B2B Relations in the Events Industry in Europe and COVID-19 Pandemic: The Stakeholders’ View

We started this series of alerts by sharing our view on the legal consequences of COVID-19 on B2B relations in the events industry. Our first two alerts set the scene. But of course, law is not applied in a vacuum, and to supplement our analysis we thought it would be useful to understand how different stakeholders from the events industry have been experiencing the pandemic. So, in our most recent alerts, we have been reaching out to different industry representatives, asking them five key questions and inviting them to share their perspective.

Freelancers are a driving force in the events industry. Given their large number, we reached out to the freelancers’ working group within the Belgian Event Supplier Association (BESA). The association was created a decade ago by several event suppliers who were struggling to keep up with the number of legal, regulatory, quality and other requirements they were facing. Rather than preparing to celebrate its 10 years of existence, the BESA has recently been in negotiations with the regulators to reboot the events industry in Belgium. Our interlocutor is Virginie Claes, who besides being a freelancer herself, is also the spokesperson of the BESA freelancers’ working group.

The challenges posed by COVID-19 are unprecedented in business terms. But any company that has been in business for some time must have experienced other crises. What do you think is an important legal lesson that can be drawn from the past?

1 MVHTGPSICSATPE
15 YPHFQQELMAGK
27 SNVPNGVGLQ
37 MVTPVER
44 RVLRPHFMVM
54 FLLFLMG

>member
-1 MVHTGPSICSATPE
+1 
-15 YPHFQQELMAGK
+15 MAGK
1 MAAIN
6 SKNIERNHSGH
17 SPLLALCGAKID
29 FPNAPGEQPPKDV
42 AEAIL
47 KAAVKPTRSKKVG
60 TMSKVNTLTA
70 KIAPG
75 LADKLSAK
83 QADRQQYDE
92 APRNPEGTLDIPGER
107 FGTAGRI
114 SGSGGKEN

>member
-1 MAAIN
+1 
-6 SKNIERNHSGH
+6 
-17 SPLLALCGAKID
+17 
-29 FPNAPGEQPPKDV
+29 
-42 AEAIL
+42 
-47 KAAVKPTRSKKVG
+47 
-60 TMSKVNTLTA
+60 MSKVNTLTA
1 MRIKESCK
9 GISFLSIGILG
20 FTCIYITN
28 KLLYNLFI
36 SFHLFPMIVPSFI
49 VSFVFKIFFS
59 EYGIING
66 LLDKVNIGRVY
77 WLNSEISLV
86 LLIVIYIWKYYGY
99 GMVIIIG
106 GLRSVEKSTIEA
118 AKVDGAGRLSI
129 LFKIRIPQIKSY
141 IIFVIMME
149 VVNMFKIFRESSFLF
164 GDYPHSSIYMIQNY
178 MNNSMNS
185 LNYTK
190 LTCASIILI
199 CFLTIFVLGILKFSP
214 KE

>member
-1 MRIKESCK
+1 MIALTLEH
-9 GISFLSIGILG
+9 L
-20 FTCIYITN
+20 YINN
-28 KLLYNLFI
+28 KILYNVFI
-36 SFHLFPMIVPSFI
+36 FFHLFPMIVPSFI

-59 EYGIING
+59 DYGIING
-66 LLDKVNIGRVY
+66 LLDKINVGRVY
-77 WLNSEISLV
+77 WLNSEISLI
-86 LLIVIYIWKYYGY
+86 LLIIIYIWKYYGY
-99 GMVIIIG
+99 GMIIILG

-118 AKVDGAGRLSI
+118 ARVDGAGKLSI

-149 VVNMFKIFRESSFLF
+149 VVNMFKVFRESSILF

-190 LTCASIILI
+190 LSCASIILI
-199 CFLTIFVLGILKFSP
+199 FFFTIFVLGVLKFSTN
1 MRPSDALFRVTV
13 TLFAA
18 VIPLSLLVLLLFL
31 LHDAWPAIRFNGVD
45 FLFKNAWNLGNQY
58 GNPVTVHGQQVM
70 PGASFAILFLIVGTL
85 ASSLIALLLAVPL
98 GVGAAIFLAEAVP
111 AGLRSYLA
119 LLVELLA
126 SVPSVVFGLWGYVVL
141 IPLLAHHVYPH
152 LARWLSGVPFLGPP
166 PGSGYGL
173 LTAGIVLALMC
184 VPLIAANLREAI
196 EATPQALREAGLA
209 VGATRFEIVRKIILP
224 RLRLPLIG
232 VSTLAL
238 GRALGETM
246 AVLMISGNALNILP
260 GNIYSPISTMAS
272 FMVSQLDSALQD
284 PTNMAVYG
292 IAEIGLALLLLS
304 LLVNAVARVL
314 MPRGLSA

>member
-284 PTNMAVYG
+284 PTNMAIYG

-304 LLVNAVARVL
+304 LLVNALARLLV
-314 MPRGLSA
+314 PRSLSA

We have learned some lessons from the impact of the terrorist attacks in Belgium in 2016, from the financial crisis in 2008, and, for some of our members, from individual challenges that they have been faced with over the years. But clearly it was not enough to make us well-prepared for the impact of COVID-19 on our industry. You have to understand that freelancers are at the bottom of the events industry pyramid and often ‘one-man-shows.’ Most freelancers are specialized service providers and at the same time CEO of their business, as well as its secretary, accountant, marketing agency, etc. Our priority is delivering the best possible work for the client. In addition, freelancers often get called in at the very last minute, which makes it challenging to plan, let alone negotiate and conclude, properly drafted contracts. We often make our skills available, by the hour, on the basis of a simple phone call or an e-mail. So you can imagine what happened when COVID-19 caused all the event agencies to cancel their projects almost overnight: the freelancer assignments were cancelled the same morning.

You also have to understand that many freelancers will only receive a written confirmation of their being hired shortly prior to, or even only at, the event. When these events were cancelled because of COVID-19, many freelancers had no proof of the income they had lost and therefore found it difficult to qualify for the relief measures issued by the government. It also turned out that many freelancers were incorrectly registered at the Crossroads Bank of Enterprises and therefore could not access the subsidies they should have been entitled to.